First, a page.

Low-cal diet increases monkeys' lifespan
Researchers have found in a study that a significant reduction in mortality and in age-associated diseases was seen among the monkeys, who had calorie-restricted diets.
The study of 76 rhesus monkeys was performed at the Wisconsin National Primate Research Center in Madison. When they were 7 to 14 years of age, the monkeys began eating a diet reduced in calories by 30 percent. The comparison monkeys, which ate as much as they wanted, had an increased risk of disease 2.9 times that of the calorie-restricted group, and a threefold increased risk of death.
Restricting the intake of calories while continuing to supply essential nutrients extends the lifespan of flies, yeast and rodents by as much as 40 percent.
The effects of caloric restriction on primates have been debated. An influential 2012 report on 120 monkeys being studied at the National Institute of Aging (NIA) reported no differences in survival for caloric restriction animals and a trend toward improved health that did not reach statistical significance.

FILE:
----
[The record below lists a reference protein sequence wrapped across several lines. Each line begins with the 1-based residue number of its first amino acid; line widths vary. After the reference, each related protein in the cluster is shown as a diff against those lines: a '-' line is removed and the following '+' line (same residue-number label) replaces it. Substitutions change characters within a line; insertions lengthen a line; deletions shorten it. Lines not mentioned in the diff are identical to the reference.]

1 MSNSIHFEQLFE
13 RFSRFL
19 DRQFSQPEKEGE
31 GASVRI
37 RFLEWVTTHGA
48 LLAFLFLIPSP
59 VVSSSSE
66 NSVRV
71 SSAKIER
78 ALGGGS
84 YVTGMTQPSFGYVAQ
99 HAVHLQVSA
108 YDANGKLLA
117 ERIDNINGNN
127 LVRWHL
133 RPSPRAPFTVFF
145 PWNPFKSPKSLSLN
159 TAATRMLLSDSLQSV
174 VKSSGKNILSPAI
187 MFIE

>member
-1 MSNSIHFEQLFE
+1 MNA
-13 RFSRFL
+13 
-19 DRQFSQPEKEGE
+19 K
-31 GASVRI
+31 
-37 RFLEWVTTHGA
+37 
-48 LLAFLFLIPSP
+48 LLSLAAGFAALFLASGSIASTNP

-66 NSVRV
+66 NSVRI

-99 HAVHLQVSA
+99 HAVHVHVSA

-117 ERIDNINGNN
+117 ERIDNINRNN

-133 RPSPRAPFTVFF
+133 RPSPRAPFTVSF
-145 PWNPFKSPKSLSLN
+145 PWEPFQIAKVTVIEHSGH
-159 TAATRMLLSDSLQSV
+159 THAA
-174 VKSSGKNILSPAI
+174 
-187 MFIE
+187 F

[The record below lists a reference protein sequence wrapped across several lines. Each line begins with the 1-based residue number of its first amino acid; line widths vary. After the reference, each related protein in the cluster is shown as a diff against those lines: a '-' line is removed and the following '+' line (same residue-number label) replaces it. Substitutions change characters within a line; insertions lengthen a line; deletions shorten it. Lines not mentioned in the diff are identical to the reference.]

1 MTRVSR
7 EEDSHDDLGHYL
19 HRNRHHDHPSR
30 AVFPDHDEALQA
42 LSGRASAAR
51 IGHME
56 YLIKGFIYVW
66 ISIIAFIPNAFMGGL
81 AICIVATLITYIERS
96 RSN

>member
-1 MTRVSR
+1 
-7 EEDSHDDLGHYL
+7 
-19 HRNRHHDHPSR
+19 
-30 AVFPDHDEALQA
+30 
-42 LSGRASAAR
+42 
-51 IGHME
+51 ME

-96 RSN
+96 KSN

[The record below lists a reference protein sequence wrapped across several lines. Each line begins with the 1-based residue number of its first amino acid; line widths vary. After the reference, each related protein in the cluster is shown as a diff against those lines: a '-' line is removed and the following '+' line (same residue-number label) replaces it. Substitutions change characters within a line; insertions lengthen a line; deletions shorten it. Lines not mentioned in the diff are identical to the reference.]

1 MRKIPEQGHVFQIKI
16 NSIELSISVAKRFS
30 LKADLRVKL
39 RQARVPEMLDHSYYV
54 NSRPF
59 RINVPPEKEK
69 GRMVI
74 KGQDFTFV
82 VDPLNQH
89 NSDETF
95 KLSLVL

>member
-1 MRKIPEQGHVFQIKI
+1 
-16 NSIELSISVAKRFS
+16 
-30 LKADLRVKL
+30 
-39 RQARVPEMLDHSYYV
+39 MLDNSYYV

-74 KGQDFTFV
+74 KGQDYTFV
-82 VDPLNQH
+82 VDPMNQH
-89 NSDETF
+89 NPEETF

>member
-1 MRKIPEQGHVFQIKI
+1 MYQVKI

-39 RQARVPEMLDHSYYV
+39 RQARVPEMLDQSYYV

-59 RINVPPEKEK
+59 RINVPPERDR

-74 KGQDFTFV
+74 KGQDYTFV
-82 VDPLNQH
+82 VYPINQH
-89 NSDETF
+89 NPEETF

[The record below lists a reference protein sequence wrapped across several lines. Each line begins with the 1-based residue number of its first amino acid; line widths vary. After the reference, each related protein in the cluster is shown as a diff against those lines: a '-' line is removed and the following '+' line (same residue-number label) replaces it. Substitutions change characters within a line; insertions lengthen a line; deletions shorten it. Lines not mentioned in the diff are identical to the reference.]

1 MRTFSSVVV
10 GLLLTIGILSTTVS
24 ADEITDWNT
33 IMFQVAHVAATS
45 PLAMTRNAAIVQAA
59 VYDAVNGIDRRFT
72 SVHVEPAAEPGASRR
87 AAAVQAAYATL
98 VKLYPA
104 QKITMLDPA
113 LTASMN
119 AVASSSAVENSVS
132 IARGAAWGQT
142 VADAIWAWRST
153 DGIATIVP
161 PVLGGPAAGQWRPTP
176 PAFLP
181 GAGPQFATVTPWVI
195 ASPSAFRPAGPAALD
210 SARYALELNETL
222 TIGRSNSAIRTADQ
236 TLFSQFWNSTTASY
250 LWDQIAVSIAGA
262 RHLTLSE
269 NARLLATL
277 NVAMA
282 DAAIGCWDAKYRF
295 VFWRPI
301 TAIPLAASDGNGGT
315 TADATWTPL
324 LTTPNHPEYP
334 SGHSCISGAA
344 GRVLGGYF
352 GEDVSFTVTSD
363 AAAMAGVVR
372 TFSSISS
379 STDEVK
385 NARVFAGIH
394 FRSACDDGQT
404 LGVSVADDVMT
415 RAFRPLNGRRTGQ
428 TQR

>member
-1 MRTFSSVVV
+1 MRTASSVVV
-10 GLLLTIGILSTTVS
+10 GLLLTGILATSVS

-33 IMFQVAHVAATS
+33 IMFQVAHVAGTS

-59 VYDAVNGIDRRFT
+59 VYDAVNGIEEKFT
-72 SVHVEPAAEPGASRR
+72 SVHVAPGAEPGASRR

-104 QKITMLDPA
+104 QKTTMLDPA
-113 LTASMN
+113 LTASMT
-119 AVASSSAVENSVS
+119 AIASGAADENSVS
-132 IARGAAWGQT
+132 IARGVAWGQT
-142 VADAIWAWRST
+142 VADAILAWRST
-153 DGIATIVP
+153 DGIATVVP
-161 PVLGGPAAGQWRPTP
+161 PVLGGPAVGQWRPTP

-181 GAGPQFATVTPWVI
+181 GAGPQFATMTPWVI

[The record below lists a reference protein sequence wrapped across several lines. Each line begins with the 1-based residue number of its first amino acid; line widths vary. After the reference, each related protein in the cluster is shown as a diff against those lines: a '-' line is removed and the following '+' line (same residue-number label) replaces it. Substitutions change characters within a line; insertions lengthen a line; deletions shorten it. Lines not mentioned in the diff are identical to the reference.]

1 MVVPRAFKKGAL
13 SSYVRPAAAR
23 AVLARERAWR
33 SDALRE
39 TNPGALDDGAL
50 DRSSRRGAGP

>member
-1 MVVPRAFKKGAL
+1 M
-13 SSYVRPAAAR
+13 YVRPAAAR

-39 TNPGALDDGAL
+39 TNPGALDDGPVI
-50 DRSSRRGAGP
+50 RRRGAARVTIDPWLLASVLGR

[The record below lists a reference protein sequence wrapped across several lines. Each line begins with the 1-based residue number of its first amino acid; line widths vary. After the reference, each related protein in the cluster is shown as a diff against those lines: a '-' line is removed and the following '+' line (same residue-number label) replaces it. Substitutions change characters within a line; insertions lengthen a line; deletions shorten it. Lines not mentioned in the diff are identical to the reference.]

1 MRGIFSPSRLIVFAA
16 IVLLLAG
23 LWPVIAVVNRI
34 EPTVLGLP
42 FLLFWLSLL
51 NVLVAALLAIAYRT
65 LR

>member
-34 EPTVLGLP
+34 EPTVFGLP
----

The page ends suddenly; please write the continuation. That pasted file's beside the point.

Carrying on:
The discrepancy may be a result of how the feeding was implemented in control animals in the NIA study, say the Wisconsin researchers. Ricki Colman, a senior scientist at the Wisconsin Primate Center, who presently co-leads the project, suggests that NIA's control monkeys were actually calorie-restricted.
Coleman said that in Wisconsin, they started with adults. We knew how much food they wanted to eat, and we based our experimental diet on a 30 percent reduction in calories from that point. In contrast, the NIA monkeys were fed according to a standardized food intake chart designed by the National Academy of Science.
The study has been published in the journal Nature Communications.
(Posted on 02-04-2014)
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